Your Car Is Not a Cell Phone

10:45 AM Car Connectivity Consortium forms to innovate on in-vehicle connectivity, but keep your eyes on the road, folks

Sarah Thomas, Director, Women in Comms

March 17, 2011

2 Min Read
Your Car Is Not a Cell Phone

10:45 AM -- At wireless tradeshows like CTIA , it's not uncommon to go from one meeting with a hands-free, safe driving vendor to another with a vendor promising to turn the car into a smartphone for gaming, movies, texting and more. Talk about mixed messaging.

In-vehicle connectivity is getting more attention as apps developers and operators look for more screens and Long Term Evolution (LTE) to make the connection possible. It's attracting the interest of car makers too.

Today, 11 companies teamed up to launch the Car Connectivity Consortium to innovate on in-vehicle connectivity based on the Terminal Mode standard that reflects a phone's interface on a car system. The group is made up of six major car makers and a group of consumer electronics vendors that includes LG Electronics Inc. (London: LGLD; Korea: 6657.KS) , Nokia Corp. (NYSE: NOK) and Samsung Corp. (See Car Connectivity Consortium Starts Up.)

LR Mobile has also seen several demos from wireless operators like SK Telecom (Nasdaq: SKM) touting the potential for apps, movies and games as well, so the interest is widespread.

In-vehicle entertainment is a tricky concept that should be handled carefully. Unfortunately for the personal navigation device (PND) industry, mobile phones -- and even more so, tablets -- make a pretty slick replacement device. But that's for functionality that serves a utility purpose.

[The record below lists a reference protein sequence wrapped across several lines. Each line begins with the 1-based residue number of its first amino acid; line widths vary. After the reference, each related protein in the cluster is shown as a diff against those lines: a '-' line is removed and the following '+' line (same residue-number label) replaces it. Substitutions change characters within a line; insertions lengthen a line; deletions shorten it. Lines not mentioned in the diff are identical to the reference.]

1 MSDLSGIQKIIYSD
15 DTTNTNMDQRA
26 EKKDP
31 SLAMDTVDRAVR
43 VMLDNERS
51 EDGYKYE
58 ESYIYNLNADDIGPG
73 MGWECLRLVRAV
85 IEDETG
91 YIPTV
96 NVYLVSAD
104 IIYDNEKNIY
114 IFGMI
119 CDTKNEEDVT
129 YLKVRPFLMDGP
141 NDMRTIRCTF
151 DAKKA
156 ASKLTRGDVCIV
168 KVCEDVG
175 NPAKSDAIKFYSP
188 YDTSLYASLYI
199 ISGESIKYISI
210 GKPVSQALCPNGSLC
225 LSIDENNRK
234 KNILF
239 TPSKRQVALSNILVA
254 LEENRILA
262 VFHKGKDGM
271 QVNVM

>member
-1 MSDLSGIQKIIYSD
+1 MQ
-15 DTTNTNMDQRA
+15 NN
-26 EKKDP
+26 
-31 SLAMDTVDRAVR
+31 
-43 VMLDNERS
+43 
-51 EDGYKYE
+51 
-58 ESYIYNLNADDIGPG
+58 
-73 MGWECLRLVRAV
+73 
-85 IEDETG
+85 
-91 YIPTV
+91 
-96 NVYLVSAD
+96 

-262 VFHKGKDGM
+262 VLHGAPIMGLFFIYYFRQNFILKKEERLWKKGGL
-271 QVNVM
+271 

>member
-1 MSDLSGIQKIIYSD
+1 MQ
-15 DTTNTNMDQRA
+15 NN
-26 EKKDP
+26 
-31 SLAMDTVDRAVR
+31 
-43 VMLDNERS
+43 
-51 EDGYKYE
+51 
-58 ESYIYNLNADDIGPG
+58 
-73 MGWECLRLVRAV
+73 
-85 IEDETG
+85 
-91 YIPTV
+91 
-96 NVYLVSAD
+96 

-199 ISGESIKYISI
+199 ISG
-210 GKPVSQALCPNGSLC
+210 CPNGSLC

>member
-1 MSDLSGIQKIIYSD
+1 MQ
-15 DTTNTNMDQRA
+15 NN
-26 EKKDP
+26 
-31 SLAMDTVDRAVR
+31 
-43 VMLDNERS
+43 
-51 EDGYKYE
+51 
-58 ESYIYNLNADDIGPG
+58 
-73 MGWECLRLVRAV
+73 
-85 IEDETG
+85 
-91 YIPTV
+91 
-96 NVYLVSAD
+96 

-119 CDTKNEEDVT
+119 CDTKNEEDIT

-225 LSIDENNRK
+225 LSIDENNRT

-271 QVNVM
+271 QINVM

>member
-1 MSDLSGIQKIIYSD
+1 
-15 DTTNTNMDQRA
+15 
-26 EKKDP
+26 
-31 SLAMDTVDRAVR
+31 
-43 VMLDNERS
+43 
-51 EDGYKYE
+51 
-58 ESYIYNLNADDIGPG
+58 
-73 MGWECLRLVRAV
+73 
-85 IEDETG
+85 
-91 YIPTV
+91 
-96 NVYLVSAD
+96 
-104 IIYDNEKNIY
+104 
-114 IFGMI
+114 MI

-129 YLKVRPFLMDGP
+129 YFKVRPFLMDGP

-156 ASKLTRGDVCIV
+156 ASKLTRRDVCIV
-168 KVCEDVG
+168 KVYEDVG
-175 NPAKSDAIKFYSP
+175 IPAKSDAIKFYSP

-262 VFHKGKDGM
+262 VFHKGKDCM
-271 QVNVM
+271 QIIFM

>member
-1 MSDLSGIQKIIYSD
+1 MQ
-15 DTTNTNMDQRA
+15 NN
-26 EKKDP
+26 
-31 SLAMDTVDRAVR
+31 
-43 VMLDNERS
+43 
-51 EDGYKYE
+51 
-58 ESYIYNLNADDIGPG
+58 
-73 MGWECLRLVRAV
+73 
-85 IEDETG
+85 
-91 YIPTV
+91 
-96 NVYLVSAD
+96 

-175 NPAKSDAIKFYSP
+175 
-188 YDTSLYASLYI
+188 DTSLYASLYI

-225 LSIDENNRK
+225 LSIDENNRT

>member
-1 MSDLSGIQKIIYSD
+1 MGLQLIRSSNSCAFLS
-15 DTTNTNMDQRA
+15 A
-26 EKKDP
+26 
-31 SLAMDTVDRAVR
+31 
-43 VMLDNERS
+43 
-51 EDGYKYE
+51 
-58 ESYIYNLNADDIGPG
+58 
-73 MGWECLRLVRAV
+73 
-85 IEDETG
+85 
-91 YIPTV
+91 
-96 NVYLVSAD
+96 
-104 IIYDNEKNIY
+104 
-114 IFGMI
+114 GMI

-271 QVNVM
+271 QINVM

In my opinion, new bells and whistles in the car should really only be for utility purposes, not entertainment. Replicating the smartphone in-vehicle is definitely an interesting proposition, but it can't compromise safety. I think the companies involved get this, but the entertainment demos keep popping up.

Granted, I once crashed my SUV into my house when I mixed up the gas and brake pedal, so my driving skills may be worse than average. Even so, adding more distractions to the car just seems like a bad idea for everyone.

— Sarah Reedy, Senior Reporter, Light Reading Mobile

About the Author(s)

Sarah Thomas

Director, Women in Comms

Sarah Thomas's love affair with communications began in 2003 when she bought her first cellphone, a pink RAZR, which she duly "bedazzled" with the help of superglue and her dad.

She joined the editorial staff at Light Reading in 2010 and has been covering mobile technologies ever since. Sarah got her start covering telecom in 2007 at Telephony, later Connected Planet, may it rest in peace. Her non-telecom work experience includes a brief foray into public relations at Fleishman-Hillard (her cussin' upset the clients) and a hodge-podge of internships, including spells at Ingram's (Kansas City's business magazine), American Spa magazine (where she was Chief Hot-Tub Correspondent), and the tweens' quiz bible, QuizFest, in NYC.

As Editorial Operations Director, a role she took on in January 2015, Sarah is responsible for the day-to-day management of the non-news content elements on Light Reading.

Sarah received her Bachelor's in Journalism from the University of Missouri-Columbia. She lives in Chicago with her 3DTV, her iPad and a drawer full of smartphone cords.

Away from the world of telecom journalism, Sarah likes to dabble in monster truck racing, becoming part of Team Bigfoot in 2009.

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